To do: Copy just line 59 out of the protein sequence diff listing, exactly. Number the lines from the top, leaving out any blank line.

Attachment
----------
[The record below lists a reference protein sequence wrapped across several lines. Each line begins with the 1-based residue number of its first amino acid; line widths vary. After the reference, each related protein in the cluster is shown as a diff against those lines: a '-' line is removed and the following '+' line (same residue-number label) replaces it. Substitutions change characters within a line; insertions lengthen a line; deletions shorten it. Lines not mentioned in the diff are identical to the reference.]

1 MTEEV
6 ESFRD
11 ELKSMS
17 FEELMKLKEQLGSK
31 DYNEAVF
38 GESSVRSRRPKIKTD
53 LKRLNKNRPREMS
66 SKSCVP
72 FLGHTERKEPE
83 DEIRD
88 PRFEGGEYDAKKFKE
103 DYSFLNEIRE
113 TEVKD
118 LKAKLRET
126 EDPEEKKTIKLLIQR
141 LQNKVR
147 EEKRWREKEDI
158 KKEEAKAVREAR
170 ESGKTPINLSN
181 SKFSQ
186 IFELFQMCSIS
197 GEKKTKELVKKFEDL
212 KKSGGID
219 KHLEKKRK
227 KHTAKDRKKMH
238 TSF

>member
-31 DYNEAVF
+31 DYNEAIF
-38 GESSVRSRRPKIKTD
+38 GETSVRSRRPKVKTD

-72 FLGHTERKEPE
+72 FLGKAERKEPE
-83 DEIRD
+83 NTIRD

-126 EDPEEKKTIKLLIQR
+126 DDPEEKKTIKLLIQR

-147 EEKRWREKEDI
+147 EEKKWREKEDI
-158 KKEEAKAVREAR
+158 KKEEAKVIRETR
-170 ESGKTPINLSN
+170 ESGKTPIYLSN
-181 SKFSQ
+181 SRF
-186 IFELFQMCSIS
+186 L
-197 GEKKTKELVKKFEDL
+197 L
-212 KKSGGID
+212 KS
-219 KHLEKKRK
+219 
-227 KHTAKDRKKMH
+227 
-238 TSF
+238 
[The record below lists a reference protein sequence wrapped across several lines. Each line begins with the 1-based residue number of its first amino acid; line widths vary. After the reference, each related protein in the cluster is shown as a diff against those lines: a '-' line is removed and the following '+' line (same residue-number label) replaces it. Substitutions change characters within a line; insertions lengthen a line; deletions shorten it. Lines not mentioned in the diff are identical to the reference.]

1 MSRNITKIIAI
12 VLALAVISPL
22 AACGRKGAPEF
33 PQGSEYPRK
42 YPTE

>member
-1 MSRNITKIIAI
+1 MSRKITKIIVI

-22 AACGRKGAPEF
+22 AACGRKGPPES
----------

[The record below lists a reference protein sequence wrapped across several lines. Each line begins with the 1-based residue number of its first amino acid; line widths vary. After the reference, each related protein in the cluster is shown as a diff against those lines: a '-' line is removed and the following '+' line (same residue-number label) replaces it. Substitutions change characters within a line; insertions lengthen a line; deletions shorten it. Lines not mentioned in the diff are identical to the reference.]